military and that might be linked to any human rights violation issues.
And it's going to be very important, because in the past our laws did not
allow us to do this.

     And we gave this as a signal to the rest of the world.  The Vice
President of Colombia is the person in charge of this issue of human
rights.  Never before in Colombia has the Vice President and the Vice
President's office been in charge of this very important topic in order to
promote all our policies regarding human rights.

     And I think that many of the proposals made by Congress in order to
give Colombia certification for the purposes of Plan Colombia will be
achieved in the future weeks.  And hopefully, with these reforms that I
have mentioned, we'll make headway.  But this is a commitment of our
government, and we will support, of course, human rights.

     PRESIDENT CLINTON:  Because I expect this is my last trip here before
the end of my term, there's one point I did not make in my opening
statement that I should have on behalf of the President and the people of
Colombia.  I would like to make a personal plea to the neighbors of
Colombia and the leaders of those neighboring states -- with whom I have
worked closely for years, most of them -- to be strongly supportive of
President Pastrana and Plan Colombia.

     There have been many reports that others are reluctant in Latin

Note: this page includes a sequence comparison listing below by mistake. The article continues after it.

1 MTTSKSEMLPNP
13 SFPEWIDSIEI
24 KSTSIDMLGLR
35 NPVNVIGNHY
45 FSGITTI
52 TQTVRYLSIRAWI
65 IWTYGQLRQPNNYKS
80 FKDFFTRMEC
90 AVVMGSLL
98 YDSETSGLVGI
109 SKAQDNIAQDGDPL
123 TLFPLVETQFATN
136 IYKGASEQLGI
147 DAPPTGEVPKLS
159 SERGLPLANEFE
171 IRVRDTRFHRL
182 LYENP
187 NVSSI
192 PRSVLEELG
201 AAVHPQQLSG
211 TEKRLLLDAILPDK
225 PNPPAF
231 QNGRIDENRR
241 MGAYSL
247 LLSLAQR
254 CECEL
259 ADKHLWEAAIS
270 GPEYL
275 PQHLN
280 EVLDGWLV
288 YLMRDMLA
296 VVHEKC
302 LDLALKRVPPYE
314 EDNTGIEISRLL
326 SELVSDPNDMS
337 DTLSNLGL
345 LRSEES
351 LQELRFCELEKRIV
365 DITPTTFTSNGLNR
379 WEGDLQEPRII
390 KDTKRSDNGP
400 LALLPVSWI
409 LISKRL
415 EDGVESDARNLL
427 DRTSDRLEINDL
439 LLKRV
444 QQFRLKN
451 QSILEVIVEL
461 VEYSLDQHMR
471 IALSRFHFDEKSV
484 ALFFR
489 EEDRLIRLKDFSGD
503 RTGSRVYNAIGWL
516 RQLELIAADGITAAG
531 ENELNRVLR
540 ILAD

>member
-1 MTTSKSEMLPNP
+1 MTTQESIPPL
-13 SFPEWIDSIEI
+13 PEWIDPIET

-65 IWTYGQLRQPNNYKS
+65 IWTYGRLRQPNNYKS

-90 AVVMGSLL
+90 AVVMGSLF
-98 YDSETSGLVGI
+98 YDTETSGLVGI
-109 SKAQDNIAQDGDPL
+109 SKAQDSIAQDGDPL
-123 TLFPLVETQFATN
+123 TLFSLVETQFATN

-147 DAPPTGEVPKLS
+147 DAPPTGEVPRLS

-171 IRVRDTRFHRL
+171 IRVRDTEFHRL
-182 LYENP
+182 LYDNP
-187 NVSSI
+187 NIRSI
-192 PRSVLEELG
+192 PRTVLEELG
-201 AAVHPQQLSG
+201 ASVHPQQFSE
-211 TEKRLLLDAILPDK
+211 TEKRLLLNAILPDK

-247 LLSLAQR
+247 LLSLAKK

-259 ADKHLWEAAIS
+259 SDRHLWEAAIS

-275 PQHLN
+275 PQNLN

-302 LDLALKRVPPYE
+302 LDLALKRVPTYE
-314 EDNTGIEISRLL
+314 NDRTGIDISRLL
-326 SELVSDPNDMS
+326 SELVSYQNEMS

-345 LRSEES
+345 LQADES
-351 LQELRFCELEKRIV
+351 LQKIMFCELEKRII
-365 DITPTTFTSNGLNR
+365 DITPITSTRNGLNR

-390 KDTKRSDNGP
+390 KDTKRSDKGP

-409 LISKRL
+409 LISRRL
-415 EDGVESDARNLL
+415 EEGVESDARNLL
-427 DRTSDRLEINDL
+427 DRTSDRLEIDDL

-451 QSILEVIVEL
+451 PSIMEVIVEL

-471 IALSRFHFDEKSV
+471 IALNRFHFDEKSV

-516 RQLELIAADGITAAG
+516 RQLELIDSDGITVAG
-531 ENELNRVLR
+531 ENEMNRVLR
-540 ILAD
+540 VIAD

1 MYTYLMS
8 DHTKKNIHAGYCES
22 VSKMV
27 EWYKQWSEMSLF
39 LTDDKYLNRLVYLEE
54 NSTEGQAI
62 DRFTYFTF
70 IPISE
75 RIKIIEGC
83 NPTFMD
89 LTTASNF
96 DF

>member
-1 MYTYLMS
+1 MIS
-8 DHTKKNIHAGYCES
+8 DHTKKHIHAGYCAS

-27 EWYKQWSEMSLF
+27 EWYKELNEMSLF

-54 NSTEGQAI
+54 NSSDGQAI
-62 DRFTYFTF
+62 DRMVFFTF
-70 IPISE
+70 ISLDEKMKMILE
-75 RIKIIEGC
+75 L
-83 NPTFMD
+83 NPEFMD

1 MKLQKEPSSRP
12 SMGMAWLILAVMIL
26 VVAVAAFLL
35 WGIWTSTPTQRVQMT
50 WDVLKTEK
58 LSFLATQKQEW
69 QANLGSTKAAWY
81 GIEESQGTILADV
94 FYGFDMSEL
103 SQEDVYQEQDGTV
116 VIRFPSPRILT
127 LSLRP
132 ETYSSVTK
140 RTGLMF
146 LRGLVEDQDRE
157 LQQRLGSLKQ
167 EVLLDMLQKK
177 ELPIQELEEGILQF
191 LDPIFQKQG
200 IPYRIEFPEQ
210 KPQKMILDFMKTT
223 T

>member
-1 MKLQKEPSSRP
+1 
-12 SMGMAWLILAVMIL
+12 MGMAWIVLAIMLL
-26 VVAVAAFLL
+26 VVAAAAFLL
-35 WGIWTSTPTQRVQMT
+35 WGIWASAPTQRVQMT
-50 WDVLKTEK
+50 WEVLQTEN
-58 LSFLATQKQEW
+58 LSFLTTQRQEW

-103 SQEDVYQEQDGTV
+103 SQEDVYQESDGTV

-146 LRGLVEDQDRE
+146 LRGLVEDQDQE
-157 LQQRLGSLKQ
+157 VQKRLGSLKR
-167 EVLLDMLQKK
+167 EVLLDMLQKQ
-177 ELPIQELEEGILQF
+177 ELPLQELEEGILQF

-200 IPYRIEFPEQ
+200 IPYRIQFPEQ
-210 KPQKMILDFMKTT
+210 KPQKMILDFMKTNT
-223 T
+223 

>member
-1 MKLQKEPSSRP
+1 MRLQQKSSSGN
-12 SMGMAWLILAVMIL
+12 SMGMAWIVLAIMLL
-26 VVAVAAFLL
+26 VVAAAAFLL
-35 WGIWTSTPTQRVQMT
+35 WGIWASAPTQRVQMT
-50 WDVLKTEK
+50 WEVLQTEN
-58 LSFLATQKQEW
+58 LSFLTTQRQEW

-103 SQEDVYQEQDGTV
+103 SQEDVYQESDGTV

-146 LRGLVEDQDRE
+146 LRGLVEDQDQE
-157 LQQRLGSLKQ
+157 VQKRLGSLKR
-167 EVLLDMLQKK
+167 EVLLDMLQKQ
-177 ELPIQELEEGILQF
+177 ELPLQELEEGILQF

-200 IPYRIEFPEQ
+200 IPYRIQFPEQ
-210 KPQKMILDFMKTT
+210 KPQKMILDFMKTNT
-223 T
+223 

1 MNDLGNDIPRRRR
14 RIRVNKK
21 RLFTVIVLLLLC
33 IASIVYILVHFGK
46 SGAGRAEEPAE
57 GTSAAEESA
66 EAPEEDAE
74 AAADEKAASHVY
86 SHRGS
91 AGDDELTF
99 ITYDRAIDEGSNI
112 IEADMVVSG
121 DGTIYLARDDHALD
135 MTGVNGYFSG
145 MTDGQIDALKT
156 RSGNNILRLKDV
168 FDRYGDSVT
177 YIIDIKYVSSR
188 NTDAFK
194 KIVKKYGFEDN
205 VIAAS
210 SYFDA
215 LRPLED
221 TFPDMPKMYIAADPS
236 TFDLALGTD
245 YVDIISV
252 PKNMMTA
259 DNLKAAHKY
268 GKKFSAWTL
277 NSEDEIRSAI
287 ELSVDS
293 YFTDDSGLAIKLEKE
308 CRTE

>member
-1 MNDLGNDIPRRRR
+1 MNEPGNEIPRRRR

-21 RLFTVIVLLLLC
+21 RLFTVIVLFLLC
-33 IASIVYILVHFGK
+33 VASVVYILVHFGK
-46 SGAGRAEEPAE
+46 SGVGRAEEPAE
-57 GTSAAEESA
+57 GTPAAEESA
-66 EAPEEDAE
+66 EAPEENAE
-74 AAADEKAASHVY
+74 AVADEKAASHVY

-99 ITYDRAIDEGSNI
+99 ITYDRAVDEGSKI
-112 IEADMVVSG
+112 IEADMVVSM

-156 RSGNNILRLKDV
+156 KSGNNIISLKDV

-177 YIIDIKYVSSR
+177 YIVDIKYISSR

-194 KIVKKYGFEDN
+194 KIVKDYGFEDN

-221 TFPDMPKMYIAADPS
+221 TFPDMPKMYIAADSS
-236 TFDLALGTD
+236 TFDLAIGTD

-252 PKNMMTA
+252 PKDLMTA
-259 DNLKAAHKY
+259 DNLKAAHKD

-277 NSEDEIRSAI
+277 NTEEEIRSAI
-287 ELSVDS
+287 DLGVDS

America to support this for fear that the Plan Colombia, as it succeeds,
will cause the problem to spill over the borders into other states.  Now,
let's be candid:  If it's successful, some of that will happen.  But we
have funds in Plan Colombia, in the American portion of it, that can be
used, a substantial amount of money, to help other countries deal with
these problems at the borders right when they start.

     And I would ask the neighbors of Colombia to consider the alternative.
If you really say Colombia can't attack this in an aggressive way because
there will be some negative consequences on our border, the logical
conclusion is that all the cancer of narco-trafficking and lawless violence
in this entire vast continent should rest on the shoulders and burden the
children of this one nation.  And that's just not right.

     And so, I understand the reluctance of the leaders of other countries
to embrace this.  It's a frightening prospect to take on this.  But this
man, more than once, has risked his life to do it.  So I just want to
assure the other countries the United States will not abandon you.  We
actually have specific provisions in this bill to provide assistance to
neighboring countries that suffer adversely because of the disruptions.
But this is something that the democratic leaders of this continent should
do together, arm in arm, hand in hand.  We will be as supportive as we can,
but in the end they'll have to do it together in order to succeed.

     And again, Mr. President, I thank you, and I want to thank the leaders
of our Congress from the bottom of my heart for doing what I think is a
good thing for America to do.  Thank you, sir.  (Applause.)

END                           3:57 P.M. (L)

President and First Lady | Vice President and Mrs. Gore
Record of Progress | The Briefing Room
Gateway to Government | Contacting the White House | White House for Kids
White House History | White House Tours | Help
Privacy Statement


Site Map

Graphic Version

T H E   W H I T E   H O U S E